Factors associated with illicit injection drug use among methadone maintenance treatment patients in Indonesia

Irvan Afriandi, Sukhontha Kongsin, Sukhum Jiamton, Bhusita Intaraprasong, Pandu Riono

Research output: Contribution to journalArticlepeer-review

Abstract

Despite methadone maintenance treatment (MMT), many continue injecting illicit drugs. In this study, we aimed to explore factors associated with continuing to use illicit injection drugs while receiving MMT in Indonesia in order to improve an illicit injection drug use harm reduction program for this marginalized population. We conducted this cross-sectional study among 342 randomly selected patients attending any of 11 MMT clinics in Indonesia, based on minimum sample size calculation and anticipated non-participation rate. Each subject was interviewed following a structured questionnaire and her/his MMT clinic records were also reviewed. Data were analyzed using multivariable logistic regression. A total of 266 MMT clinic patients participated in the study; 95.5% male. The median age of study subjects was 30 years; 38.3% of subjects (n=102) had a university education level; 87.2% (n=232) were employed, 49.6% (n=132) were married. Thirty-six point one percent of subjects (n=96) had injected illicit drugs during the previous month. On multivariable logistic regression analysis, factors significantly associated with injecting illicit drugs during the previous month were the subject perceived they had a more severe level of drug dependence [Adjusted odds ratio (Adjusted OR)] = 13.8; 95% confidence interval (95% CI: 6.6-29.0), subjects felt they did not have the ability to stop injecting illicit drugs (Adjusted OR = 5.4; 95%CI: 2.4-12.1) and the subjects felt they were in a high risk environment (Adjusted OR = 2.3; 95%CI: 1.2-4.5). Our study of MMT patients who inject illicit drugs during MMT shows this is a common problem in the study population, worse in those who believe their problem is more severe, they feel unable to stop or continue to be in a high risk environment. In order to improve MMT program efficiency, these problems need to be targeted and effective interventions created to improve them and then further studies need to be conducted to determine the efficacy of these interventions.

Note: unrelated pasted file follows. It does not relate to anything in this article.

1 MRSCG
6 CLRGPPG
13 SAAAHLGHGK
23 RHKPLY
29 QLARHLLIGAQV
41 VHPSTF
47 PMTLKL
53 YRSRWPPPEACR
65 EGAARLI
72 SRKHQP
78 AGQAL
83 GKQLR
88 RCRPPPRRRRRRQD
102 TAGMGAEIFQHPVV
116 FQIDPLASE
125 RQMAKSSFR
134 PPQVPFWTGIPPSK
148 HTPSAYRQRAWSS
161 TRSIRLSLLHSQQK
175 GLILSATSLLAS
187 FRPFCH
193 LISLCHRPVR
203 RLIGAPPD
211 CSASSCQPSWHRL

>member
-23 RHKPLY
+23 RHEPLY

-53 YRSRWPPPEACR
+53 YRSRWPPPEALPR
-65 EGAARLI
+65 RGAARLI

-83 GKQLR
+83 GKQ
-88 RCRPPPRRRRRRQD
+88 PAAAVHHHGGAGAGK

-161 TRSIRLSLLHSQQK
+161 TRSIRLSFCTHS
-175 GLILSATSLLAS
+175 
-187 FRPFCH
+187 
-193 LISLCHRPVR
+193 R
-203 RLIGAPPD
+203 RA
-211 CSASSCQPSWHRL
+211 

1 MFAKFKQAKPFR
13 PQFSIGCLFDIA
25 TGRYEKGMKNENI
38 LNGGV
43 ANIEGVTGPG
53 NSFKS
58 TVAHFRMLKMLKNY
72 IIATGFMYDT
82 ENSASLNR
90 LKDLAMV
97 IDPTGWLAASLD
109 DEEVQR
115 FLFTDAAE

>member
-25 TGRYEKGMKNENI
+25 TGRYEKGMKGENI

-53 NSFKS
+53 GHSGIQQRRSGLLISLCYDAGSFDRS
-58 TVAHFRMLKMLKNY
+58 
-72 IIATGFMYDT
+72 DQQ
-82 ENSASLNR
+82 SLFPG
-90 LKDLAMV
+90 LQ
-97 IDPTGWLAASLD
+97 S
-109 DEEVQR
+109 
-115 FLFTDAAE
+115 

Original languageEnglish
Pages (from-to)26-35
Number of pages10
JournalSoutheast Asian Journal of Tropical Medicine and Public Health
Volume51
Issue number1
Publication statusPublished - Jan 2020

Keywords

  • Drug dependence
  • Indonesia
  • Injecting drug use (IDU)
  • Methadone maintenance treatment (MMT)
  • Risk environment
  • Self-efficacy

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